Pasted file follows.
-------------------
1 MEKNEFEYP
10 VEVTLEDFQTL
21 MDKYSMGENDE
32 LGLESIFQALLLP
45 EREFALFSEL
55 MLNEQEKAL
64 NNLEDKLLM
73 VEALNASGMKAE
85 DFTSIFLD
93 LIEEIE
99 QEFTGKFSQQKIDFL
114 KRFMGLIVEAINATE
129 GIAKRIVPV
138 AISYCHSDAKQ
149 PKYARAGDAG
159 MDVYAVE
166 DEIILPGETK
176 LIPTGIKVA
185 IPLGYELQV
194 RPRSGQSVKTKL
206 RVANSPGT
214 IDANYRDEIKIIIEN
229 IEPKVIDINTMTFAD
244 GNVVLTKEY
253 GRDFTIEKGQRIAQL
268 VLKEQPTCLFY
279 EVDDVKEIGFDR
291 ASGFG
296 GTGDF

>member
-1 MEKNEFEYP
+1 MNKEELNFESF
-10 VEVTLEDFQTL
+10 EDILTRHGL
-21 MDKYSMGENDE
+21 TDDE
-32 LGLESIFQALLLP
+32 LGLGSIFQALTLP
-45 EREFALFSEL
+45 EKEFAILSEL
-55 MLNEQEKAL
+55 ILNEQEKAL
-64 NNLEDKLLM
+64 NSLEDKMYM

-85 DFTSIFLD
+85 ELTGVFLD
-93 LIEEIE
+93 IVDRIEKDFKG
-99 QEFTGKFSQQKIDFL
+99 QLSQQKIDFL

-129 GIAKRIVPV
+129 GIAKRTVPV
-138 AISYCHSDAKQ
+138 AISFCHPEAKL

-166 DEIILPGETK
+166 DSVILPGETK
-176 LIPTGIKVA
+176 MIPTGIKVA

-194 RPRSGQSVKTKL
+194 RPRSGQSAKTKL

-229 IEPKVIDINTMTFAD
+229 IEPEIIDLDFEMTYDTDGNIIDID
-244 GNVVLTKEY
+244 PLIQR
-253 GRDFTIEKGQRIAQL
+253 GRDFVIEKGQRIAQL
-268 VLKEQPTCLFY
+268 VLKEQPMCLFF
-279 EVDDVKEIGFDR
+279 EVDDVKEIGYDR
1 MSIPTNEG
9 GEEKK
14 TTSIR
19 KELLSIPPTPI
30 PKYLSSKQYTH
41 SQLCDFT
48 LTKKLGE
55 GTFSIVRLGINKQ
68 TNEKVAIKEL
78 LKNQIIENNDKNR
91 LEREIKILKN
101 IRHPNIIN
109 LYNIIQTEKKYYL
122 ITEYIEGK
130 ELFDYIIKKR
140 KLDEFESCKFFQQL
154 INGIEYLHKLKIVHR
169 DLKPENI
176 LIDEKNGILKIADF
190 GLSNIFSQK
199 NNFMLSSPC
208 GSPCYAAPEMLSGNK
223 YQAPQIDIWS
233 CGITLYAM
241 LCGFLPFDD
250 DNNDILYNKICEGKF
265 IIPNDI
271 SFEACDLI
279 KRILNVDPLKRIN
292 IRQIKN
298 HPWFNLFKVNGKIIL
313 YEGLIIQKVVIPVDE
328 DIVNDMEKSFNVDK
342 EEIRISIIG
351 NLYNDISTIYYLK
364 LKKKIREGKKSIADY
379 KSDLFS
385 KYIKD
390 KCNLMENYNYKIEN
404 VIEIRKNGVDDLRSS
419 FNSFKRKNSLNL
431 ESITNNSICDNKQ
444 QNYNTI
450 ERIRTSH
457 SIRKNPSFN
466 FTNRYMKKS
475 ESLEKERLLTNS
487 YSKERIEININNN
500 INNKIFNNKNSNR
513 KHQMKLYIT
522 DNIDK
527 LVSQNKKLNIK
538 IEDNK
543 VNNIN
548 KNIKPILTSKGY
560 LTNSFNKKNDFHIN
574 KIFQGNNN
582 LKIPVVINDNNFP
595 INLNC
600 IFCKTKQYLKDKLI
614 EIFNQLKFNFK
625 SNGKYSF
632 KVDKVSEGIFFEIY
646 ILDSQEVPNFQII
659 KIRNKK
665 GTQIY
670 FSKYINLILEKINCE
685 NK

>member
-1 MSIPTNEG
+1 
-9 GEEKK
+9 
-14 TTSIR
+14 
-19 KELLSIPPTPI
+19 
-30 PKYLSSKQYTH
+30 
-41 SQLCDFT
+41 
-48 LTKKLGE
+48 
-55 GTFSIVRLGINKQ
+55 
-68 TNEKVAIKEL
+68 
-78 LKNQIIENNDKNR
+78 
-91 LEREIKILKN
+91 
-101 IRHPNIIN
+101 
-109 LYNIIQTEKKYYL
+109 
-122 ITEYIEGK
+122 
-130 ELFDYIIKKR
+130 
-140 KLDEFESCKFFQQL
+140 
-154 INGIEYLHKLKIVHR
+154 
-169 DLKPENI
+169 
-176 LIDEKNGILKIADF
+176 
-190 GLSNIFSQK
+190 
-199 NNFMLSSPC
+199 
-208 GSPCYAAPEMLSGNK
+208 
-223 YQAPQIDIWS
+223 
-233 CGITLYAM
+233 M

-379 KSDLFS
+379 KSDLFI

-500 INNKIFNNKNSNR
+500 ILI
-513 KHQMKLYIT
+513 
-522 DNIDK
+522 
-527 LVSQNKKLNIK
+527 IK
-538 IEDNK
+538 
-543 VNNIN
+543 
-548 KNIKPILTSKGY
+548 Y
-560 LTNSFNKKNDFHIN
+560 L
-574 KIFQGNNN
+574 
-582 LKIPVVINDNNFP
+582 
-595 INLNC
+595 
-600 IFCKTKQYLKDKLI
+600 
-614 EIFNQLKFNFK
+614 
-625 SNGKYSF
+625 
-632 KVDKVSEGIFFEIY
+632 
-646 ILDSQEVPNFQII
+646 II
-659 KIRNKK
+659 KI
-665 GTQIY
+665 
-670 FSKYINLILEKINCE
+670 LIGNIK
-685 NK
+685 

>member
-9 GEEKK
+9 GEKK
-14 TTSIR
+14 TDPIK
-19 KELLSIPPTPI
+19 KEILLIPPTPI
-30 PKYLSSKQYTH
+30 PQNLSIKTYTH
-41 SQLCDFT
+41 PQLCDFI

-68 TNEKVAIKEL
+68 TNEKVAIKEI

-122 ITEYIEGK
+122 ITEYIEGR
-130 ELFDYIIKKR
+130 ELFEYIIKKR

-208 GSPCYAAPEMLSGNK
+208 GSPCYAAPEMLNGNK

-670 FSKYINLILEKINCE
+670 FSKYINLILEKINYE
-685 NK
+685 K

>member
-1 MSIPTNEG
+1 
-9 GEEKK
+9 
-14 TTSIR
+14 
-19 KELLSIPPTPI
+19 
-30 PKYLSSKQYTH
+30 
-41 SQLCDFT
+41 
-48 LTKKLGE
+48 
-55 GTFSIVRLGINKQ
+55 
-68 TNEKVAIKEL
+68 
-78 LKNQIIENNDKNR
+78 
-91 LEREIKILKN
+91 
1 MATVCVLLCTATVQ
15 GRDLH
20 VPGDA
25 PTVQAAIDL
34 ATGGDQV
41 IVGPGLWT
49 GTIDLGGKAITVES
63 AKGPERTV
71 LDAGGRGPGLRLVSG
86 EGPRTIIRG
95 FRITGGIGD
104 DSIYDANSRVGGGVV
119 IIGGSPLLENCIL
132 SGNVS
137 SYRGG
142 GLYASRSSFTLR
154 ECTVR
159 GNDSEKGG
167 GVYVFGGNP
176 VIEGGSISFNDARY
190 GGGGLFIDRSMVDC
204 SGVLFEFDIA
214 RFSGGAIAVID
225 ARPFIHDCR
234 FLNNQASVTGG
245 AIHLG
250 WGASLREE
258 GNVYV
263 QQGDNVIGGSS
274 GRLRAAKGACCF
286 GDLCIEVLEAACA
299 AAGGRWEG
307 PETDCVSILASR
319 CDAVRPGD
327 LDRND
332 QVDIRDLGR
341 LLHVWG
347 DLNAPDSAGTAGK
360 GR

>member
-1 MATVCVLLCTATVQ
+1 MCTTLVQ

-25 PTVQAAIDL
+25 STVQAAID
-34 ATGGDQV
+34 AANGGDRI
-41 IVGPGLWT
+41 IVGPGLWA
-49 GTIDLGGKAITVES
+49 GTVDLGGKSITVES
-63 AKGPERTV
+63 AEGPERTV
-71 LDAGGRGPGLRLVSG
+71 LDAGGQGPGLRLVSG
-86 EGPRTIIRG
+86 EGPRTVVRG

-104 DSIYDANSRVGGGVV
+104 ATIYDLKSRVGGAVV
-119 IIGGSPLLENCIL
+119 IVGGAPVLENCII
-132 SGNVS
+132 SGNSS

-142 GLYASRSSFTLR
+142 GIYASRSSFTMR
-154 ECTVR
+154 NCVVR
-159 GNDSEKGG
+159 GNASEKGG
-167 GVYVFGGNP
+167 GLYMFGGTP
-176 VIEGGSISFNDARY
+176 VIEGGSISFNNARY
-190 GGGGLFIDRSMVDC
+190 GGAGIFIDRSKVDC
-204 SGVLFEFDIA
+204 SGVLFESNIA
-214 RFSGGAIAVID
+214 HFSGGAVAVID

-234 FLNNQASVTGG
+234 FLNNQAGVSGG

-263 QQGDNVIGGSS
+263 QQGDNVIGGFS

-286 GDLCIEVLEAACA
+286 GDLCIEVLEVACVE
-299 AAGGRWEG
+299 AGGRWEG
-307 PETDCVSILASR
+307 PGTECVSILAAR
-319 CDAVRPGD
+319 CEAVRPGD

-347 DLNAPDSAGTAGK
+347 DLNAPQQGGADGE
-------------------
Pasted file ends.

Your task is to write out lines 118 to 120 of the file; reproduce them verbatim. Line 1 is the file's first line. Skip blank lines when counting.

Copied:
487 YSKERIEININNN
500 INNKIFNNKNSNR
513 KHQMKLYIT